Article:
The industry has responded with a dramatic offer to cut emissions by 50% from 1990 levels by 2050. It sounds impressive, but its simply a dodge to avoid real action. Why? Firstly, this is far less than the 80 - 95% cuts recommended by the IPCC. And secondly, this would replace a binding legal commitment with a non-binding one. Instead of being brought into the EU ETS or have their emissions counted under Kyoto II (which would in turn result in them being increasingly covered by domestic policy), they simply promise to buy offsets. And if they don't, or they fiddle their numbers? That's just a public relations problem. In other words, its just another attempt at the "self-regulation" scam so popular with industry and so ineffectual in practice.

    The global climate is simply too important to have any patience for such scams. If we want the airline industry to reduce its emissions, it must be brought under Kyoto II and subject to legally binding targets, just like everyone else.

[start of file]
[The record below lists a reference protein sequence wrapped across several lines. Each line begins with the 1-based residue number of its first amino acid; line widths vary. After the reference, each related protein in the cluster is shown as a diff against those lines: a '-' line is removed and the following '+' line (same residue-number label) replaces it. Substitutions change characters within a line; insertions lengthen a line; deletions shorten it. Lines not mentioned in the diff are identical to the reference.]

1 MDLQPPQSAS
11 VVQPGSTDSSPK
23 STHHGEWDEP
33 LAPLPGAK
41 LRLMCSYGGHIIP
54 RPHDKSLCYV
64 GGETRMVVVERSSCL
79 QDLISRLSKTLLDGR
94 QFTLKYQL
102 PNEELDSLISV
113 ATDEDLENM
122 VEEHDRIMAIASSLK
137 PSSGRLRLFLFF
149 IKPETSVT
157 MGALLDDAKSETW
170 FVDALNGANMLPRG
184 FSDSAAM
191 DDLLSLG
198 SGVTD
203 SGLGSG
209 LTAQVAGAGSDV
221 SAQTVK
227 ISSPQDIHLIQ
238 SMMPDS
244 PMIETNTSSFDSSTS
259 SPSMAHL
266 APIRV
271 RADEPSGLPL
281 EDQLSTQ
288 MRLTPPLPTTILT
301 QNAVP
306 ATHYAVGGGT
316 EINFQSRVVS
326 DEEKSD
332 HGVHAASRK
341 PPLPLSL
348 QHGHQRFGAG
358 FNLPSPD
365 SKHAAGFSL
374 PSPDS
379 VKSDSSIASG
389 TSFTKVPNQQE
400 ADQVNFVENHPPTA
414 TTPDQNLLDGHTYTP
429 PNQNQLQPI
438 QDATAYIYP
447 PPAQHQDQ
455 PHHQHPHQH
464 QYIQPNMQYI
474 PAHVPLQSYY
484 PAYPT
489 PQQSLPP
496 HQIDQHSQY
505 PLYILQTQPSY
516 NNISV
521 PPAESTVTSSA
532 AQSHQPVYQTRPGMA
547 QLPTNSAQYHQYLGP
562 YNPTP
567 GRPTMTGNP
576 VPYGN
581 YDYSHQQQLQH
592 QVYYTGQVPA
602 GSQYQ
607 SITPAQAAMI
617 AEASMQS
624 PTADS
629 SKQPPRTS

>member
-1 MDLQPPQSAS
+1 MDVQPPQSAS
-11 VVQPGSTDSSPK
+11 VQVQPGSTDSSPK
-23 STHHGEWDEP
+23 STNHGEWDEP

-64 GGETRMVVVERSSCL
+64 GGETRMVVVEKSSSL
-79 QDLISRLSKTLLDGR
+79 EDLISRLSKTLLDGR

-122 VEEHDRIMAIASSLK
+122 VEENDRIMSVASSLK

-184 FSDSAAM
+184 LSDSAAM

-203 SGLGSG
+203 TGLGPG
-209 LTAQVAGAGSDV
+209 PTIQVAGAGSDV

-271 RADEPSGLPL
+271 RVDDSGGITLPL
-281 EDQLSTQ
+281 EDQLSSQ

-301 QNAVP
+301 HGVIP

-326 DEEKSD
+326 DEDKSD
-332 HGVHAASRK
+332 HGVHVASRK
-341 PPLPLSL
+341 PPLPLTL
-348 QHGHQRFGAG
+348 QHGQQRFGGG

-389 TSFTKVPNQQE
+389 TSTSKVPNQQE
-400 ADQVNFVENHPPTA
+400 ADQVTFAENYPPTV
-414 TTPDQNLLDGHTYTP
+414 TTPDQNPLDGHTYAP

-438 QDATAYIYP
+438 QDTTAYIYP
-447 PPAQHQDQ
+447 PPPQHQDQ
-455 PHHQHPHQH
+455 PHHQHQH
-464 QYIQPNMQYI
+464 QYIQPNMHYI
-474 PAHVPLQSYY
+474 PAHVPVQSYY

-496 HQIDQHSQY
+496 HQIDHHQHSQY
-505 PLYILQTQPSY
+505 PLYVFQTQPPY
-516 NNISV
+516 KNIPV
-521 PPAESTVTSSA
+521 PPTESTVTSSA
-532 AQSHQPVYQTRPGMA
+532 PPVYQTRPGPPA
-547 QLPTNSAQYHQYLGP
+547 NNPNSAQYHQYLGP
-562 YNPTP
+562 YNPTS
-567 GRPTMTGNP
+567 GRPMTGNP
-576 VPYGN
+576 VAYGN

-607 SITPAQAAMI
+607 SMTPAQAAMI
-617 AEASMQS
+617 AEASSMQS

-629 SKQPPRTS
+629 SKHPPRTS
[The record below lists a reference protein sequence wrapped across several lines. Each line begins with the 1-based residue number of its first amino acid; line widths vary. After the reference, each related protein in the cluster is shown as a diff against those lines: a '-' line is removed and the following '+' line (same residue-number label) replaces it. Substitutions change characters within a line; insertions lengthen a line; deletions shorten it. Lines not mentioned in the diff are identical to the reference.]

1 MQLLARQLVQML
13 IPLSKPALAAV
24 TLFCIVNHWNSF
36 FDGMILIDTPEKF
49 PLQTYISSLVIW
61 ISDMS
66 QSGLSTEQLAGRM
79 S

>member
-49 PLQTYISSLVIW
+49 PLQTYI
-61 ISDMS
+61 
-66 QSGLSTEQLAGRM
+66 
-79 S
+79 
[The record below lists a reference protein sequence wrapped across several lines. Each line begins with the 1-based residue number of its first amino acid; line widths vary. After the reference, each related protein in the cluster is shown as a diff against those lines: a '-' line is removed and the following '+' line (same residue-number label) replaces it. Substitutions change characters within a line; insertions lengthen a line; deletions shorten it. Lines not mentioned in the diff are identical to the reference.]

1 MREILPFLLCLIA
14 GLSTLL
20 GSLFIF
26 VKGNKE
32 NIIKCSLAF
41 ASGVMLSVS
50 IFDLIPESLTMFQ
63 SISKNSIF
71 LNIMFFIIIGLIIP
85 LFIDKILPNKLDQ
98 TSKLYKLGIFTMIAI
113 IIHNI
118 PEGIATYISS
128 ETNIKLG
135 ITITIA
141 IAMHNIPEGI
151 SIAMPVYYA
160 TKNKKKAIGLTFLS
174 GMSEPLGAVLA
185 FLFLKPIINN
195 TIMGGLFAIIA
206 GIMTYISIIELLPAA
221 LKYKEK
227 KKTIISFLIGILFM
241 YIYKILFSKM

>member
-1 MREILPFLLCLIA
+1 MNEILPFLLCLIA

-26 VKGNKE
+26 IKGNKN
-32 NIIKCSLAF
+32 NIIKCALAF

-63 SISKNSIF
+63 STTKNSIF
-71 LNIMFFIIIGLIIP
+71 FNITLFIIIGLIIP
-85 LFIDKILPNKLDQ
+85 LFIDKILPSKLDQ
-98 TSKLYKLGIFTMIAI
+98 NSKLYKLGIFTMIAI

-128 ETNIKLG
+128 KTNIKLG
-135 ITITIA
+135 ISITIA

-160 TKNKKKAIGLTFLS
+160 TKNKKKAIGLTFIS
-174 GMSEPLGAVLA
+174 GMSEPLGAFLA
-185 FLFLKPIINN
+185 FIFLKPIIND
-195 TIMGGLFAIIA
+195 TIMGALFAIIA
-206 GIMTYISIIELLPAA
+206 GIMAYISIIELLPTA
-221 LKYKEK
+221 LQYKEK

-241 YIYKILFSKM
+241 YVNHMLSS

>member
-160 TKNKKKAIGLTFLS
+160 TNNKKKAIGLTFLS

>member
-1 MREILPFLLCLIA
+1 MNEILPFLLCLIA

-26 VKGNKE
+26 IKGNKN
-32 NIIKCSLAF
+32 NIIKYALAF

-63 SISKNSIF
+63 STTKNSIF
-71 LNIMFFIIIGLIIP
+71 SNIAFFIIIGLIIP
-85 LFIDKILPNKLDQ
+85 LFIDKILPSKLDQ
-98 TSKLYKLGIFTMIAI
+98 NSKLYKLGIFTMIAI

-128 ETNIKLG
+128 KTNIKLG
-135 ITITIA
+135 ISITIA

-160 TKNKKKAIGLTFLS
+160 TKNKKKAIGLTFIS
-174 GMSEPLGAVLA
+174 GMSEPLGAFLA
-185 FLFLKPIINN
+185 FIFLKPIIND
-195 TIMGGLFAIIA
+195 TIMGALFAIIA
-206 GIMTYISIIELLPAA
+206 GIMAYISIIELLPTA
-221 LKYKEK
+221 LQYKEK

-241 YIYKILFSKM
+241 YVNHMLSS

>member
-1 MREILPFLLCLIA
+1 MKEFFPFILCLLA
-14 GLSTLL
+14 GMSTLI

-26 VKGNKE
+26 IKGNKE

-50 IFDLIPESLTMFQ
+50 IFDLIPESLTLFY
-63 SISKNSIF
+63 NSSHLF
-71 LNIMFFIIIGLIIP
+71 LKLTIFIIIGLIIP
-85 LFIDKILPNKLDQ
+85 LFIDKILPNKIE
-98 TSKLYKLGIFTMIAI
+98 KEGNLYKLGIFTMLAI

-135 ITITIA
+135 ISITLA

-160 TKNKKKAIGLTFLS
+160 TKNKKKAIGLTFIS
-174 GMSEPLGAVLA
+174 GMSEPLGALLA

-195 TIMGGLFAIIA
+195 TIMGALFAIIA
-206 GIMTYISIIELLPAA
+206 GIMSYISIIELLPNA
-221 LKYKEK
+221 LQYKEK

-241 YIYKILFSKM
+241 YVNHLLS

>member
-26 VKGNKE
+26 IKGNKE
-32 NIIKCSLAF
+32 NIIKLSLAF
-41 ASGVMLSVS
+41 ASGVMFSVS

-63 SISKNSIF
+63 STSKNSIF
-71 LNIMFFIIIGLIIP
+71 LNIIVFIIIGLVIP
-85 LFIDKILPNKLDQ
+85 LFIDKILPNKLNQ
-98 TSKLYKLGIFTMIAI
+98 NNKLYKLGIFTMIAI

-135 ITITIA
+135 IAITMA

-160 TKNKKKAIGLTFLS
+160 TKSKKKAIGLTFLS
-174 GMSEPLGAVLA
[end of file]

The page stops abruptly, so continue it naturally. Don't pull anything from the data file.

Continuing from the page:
Fighting a losing war

    Great. Just hours after John Key announces that the SAS are in Afghanistan, the US general in charge of American forces in the area warns that the war is lost:

    The US mission in Afghanistan will "likely result in failure" unless troops are increased within a year, the top general there has said in a report.


    In his latest assessment, Gen McChrystal is quoted by the Washington Post newspaper as saying: "Failure to gain the initiative and reverse insurgent momentum in the near-term [next 12 months]... risks an outcome where defeating the insurgency is no longer possible."

    He warns that "inadequate resources will likely result in failure".

    "Additional resources are required," the general states in the summary of the report.

    The US doesn't want to send more troops, Europe - where the war is increasingly seen as unnecessary and governments face a real risk of falling in consequence - simply won't, meaning that the war is lost already. So why are the SAS going? Do we really think its worth fighting a losing war?